Saturday, October 24, 2015

More than just the Byodoin temple at Uji (Photo-essay)

The second largest city in Kyoto Prefecture, Uji, lies just 14.44 kilometers from KyotoHome to two of the 17 properties collectively on the UNESCO World Heritage list as the historic monuments of ancient Kyoto, it's easy to get there by train from the former imperial city that was Japan's capital between the yearsr 794 and 1868.  So under normal circumstances, I'd have gone there when I based myself in Kyoto two years ago

As it so happens though, Uji's most famous attraction, the close-to-1,000-year-old Byodoin temple (an image of whose Phoenix Hall is on Japanese 5 Yen coins, while an image of a phoenix statue on the hall's roof can be seen on the 10,000 Yen note), was undergoing a one and half renovation at the time.  Consequently, it wasn't until this past September that I went and visited this pleasant locale which also is famed for being Japan's tea capital on a day trip from Osaka -- and as luck would have it, serendipitously crossed paths in the Byodoin temple's grounds with a friend from Hong Kong who's spending a year in the country! :b
On the way to the Byodoin temple, Puppet Ponyo paused to pose 
on the bank of the Uji River with a statue of Murasaki Shikibu
the nickname given to the anonymous author of The Tale of Genji
 Another stop made along the way to the countryside retreat turned 
Buddhist temple was for a delicious lunch that included a bowl of 
One of a pair of shiny gold phoenix statues standing atop Byodoin's 
Phoenix Hall, that brought to mind Kinkakuji's gold phoenix
The Byodoin temple's Phoenix Hall is one of those buildings
whose many details I find amazing
A wide-eyed Puppet Ponyo poses with the Phoenix Hall,
which is so much wider than it is tall, thanks to having two
corridors representing wings (along with one representing the tail)
Photography is not allowed inside the Phoenix Hall but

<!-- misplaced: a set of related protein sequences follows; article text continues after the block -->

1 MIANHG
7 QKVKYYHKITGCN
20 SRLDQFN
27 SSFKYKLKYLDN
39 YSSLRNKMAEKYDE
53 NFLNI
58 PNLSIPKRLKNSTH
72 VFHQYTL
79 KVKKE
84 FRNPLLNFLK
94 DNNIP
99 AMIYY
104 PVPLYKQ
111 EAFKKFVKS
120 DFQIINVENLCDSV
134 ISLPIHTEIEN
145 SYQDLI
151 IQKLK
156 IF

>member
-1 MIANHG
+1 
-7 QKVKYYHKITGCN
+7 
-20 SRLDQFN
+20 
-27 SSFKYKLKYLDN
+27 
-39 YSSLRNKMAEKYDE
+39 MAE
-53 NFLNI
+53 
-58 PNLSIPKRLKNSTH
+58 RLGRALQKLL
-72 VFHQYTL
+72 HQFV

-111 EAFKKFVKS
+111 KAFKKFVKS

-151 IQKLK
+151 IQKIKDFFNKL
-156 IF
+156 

in another part of the Byodoin temple, photos could be
taken of these remarkable Buddha images
Across the Uji River from the Byodoin temple lies its guardian shrine,
 Less colorful and considerably quieter than Byodoin, the Ujigami Shrine 
felt less touristy and more atmospheric  -- and, for me, is a 
"shouldn't miss" along with the far more well known Byodoin temple  :b


Paul said...

That's a brand new pair of phoenix at the top! They were in a green, weathered bronze colour when I visited before the big renovation. I wonder if they are planning to keep them polished and bling bling or if they will be allowed to gradually weather and oxidize in time.

Also, looks like you really enjoyed Ujigami Jinja as well!


YTSL said...

Hi Paul --

You visited Byodoin before the big facelift took place, right? Have to say that much of the Phoenix Hall looks newer than I personally would like. On the other hand, the interior of the main hall looks largely unrenovated -- although I saw a couple of conservators hard at work in their on the upper walls on my visit.

And yes, I enjoyed Ujigami Jinja too. Wish I could have gone up the hill near it but my bruised toe wasn't cooperating that day -- alas!

Bill said...


In reading this excellent photo-essay, I got a flashback of the Byodo-in Temple, in the Valley of the Temples Memorial Park, Oahu, Hawaii...When I searched online, I found out that the temple in Hawaii is indeed a smaller scale replica of Byodoin at Uji!

Ponyo's pose with the Phoenix Hall, proves yet again to me, that she is truly a unique presenter of travel sites...And she radiates contentment and near bliss, posing in the literary and maternal presence of Murasaki Shikibu.


YTSL said...

Hi Bill --

Thanks for alerting me to the existence of the Valley of the Temples Memorial Park. It sounds like an interesting place!

Some people might be feel it on the sacrilegious side for Ponyo to pose for photos in the grounds of Byodoin and also with the statue of Murasaki Shikibu -- but I know that there also are people, like you, who approve. :)

sarah bailey knight said...

Hi ytsl,

The food looks delicious. In the photo with the statue of Murasaki Shikibu my initial reaction was Puppet Ponyo waiting for the Tale of Genji to be read aloud to her....

YTSL said...

Hi sarah sbk --

The food was delicious! I liked being able to eat some green tea dish at Uji and you know what the Japanese think of about eel -- that it helps give energy on a hot summer day.

As for Puppet Ponyo: Could be re how she was feeling. My own sense was that she was feeling a bit surprised that the good lady was so cold and grey, not quite realizing that it was just a statue of Murasaki Shikibu... ;)